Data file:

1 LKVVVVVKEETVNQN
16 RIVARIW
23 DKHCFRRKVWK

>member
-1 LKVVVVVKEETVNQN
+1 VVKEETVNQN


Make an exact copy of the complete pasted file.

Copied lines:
1 LKVVVVVKEETVNQN
16 RIVARIW
23 DKHCFRRKVWK

>member
-1 LKVVVVVKEETVNQN
+1 VVKEETVNQN